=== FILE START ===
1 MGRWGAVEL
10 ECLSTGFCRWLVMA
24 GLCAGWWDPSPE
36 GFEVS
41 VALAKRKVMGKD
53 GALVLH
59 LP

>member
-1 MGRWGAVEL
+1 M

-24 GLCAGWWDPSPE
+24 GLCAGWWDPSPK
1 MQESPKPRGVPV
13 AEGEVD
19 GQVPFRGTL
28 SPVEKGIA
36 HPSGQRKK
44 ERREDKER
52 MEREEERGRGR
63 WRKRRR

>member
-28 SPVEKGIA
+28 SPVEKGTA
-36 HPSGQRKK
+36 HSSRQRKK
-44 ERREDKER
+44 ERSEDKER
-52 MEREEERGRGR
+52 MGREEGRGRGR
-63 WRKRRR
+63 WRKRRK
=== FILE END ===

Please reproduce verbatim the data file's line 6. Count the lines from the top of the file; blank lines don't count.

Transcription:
53 GALVLH